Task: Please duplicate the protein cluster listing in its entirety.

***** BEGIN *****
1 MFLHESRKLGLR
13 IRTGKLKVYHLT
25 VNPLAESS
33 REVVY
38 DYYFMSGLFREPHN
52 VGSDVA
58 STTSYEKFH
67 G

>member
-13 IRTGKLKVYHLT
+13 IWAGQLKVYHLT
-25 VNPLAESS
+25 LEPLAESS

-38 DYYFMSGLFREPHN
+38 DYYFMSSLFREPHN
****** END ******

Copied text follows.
1 MFLHESRKLGLR
13 IRTGKLKVYHLT
25 VNPLAESS
33 REVVY
38 DYYFMSGLFREPHN
52 VGSDVA
58 STTSYEKFH
67 G

>member
-13 IRTGKLKVYHLT
+13 IWAGQLKVYHLT
-25 VNPLAESS
+25 LEPLAESS

-38 DYYFMSGLFREPHN
+38 DYYFMSSLFREPHN